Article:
I listened closely for my cue to spring into action. Above me, hundreds of ducks seemed to be falling out of the sky onto our decoy spread. "Wait for it," my buddy whispered to me.
We had set up our decoys in a tilled-under corn field. The Reams brothers, Leon and Mike, had been nice enough to dig four coffin-style blinds. I lay down in a blind covered in camo to look like the corn field, and waited for the brothers to call in the waterfowl. When the ducks got within 30 yards or so, Leon cried, "Take'em!" and we all sat up and shot.
In one hour, we had shot our limit of ducks, 21 in total. It was the best duck hunting a person could hope for, and it was conveniently located in good-ol' Canyon County. Our experience is not uncommon; the 2C is a duck hunting hot spot in Idaho. The county is home to duck hunting clubs and a waterfowl association, but it is also home to issues concerning guided waterfowl hunting.
Geographically, Canyon County is part of the Pacific Flyway, according to Mond Warren of Nampa, the regional director for Ducks Unlimited in Idaho. It is one of the four major migration routes that ducks use to fly across the country. The Pacific Flyway starts in northwest Canada and swings birds directly over the top of the Treasure Valley.
In 2C, there are five major public access points for waterfowl hunters.
"You have the Snake [River], the Boise, Lake Lowell, Roswell and the Fort Boise [Wildlife Management Area]," Warren said. "Most of the other hunting is done on private land, some with permission and other with leases. ... The key with hunting waterfowl is to get them when they are on the move."
Birds tend to sleep on the water and then fly off the water in the morning to feed. Hunters set out decoys on dry land in areas with food like cornfields. Private fields like these offer significant hunting opportunities. So many opportunities, in fact, that land owners have started to charge for the right to hunt on the land via leases.
Hunters band together, join a club or fork over the cash to have the exclusive or semi-exclusive rights to hunt a certain area. These land leases are typically negotiated on the total acreage leased and the quality of the hunting grounds. Some areas are more attractive to ducks and geese than others, and land owners can charge more for them.
"I was paying a lot of money, before the economy went bad, for some hunting rights," said Leon. Some of his former leases are now being run by duck hunting clubs.
Hevi Hitters, a waterfowl club with acreage under lease in 2C, is run by Cory Hamrick. He manages the club's operations and functions as its point person during the fall and winter duck season. Hamrick also manages the land and does lease improvements like building blinds--hiding areas for the hunters--and doing other hunting odds-improving things to the leased land.
The controversy around duck clubs is that they can seem to essentially function as guiding companies for the member. A club employee will often take hunters to a location, ensure the decoys are set properly and do the calling--all the same functions that a guide would normally offer.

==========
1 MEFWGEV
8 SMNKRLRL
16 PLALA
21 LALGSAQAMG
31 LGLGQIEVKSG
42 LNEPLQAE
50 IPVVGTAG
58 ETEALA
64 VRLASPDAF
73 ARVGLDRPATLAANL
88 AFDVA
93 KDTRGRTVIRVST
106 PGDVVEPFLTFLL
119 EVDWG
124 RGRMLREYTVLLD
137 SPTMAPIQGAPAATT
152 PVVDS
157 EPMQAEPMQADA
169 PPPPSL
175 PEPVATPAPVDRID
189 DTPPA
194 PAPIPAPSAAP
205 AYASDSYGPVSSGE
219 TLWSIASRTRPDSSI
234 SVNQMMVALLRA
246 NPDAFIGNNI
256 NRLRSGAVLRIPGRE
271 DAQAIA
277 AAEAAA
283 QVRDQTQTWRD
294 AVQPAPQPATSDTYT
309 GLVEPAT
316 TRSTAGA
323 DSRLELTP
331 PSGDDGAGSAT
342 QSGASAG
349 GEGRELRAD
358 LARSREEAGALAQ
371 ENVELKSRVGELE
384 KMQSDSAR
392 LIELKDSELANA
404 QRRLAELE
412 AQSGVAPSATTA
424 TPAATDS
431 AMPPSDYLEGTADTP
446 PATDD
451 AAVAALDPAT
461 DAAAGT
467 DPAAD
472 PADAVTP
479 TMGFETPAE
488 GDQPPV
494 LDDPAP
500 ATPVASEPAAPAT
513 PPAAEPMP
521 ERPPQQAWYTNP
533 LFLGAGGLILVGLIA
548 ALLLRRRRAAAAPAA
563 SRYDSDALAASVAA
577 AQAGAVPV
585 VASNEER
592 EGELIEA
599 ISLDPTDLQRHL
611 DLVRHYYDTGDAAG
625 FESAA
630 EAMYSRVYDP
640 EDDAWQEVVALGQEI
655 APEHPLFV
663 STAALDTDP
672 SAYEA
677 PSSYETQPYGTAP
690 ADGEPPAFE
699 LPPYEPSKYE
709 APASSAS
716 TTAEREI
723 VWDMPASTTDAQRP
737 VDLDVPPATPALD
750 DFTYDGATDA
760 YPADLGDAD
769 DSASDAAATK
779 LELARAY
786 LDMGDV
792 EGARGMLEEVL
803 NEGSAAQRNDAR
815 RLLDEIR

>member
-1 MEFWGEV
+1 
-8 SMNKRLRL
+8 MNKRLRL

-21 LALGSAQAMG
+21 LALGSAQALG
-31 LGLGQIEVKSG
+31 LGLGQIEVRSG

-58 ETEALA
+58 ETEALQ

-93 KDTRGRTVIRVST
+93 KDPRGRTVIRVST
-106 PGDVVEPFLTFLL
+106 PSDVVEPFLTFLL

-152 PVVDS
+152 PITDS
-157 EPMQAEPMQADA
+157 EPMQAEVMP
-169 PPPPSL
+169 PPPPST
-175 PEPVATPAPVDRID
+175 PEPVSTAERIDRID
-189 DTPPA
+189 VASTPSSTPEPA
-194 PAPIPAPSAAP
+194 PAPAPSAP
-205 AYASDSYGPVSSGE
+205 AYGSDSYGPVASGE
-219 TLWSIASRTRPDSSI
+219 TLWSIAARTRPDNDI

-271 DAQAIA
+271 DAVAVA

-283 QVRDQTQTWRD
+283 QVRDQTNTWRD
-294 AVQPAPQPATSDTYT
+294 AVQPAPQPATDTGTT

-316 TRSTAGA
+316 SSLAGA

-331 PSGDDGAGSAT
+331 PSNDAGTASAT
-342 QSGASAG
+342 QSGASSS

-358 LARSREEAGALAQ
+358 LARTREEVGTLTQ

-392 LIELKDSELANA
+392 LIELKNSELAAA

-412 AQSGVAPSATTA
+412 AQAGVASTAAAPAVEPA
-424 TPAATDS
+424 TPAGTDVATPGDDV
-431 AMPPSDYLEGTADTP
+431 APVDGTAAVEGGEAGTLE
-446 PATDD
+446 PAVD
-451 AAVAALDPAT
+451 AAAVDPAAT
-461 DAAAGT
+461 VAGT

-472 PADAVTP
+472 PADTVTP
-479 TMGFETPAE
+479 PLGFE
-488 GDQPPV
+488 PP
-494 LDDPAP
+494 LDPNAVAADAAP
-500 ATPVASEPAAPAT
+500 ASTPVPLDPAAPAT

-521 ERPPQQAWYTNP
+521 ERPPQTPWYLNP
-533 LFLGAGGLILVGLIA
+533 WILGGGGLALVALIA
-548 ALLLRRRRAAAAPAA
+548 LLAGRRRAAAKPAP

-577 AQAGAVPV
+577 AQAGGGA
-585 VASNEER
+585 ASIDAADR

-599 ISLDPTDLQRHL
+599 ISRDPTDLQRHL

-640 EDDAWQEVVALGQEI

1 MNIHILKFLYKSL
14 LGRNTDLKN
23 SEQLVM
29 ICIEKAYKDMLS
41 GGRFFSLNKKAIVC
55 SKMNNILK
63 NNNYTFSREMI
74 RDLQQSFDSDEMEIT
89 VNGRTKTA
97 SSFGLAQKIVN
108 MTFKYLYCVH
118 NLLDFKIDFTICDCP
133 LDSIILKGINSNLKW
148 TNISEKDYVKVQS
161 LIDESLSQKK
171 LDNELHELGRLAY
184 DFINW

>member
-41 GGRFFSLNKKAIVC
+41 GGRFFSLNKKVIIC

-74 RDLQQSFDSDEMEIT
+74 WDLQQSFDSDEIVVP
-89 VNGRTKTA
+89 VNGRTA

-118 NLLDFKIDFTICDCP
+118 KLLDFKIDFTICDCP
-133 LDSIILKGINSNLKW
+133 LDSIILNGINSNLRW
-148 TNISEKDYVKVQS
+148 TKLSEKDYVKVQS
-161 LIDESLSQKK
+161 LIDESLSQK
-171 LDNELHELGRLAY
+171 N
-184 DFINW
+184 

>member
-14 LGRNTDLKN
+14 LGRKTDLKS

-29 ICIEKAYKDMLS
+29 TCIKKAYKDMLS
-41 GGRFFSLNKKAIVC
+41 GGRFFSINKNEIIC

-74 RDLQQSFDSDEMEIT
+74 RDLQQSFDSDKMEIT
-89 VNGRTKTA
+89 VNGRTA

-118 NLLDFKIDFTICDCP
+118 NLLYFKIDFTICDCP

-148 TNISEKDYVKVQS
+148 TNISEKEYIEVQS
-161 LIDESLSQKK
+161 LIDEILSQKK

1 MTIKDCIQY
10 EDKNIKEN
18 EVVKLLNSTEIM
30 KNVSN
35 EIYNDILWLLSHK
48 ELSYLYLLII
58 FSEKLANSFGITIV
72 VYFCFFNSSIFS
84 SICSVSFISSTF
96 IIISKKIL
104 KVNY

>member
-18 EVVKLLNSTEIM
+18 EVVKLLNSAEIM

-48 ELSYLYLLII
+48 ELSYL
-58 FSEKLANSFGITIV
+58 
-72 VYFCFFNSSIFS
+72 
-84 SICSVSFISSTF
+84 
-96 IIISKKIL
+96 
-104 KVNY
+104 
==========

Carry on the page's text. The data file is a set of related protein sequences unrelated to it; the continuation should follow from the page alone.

A guide is a person with special knowledge and skill who ensures greater success for a hunter. Guides are legal for hunting big game in Idaho, including sheep, moose, deer and elk. But as it stands right now, hunters are not allowed to pay for a guide to take them either waterfowl or turkey hunting.
A proposed rule change could affect waterfowl and turkey hunting across the state. In the new draft rules laid out by the Idaho Outfitters and Guides Licensing Board, land owners, guiding companies and individuals licensed with the IOG will be able to guide hunters on private land.
The IOG Licensing Board argues that allowing for paid guiding will ease pressure on heavily hunted areas and allow greater opportunities for all. On the other hand, opponents like the Idaho Waterfowl Association argue that given the already limited access to private property, adding the economic benefit of lease money will only decrease the public's access to private land.
The IOG is currently in the public comment phase, and several letters have been posted to the organization's website ioga.org. In a letter concerning the proposed draft rules, hunter George Valentine writes, "by allowing an Outfitter to have access to commercialize waterfowl hunting, my opportunities will reduce and so will others. ... The fact remains that once this is established, it will encroach on the public areas and have a negative impact for everyone else."
The next hearing for the IOG Licensing Board in Canyon County is Tuesday, Dec. 11, at the Nampa Civic Center, with the last meeting in Boise on Wednesday, Dec. 12, at the Boise Hotel and Convention Center. Any new rules will have to be approved in Ada County through the Governor's Office and legislative review.
Private or public land issues aside, Canyon County, with its vast agricultural fields, borders two rivers and a large lake, making it a waterfowl hunter's playground. And when the weather gets cold and ducks start to migrate, you will find me in little old 2C holed up in some cornfield waiting for someone to cry, "Take'em!" as the ducks fly overhead.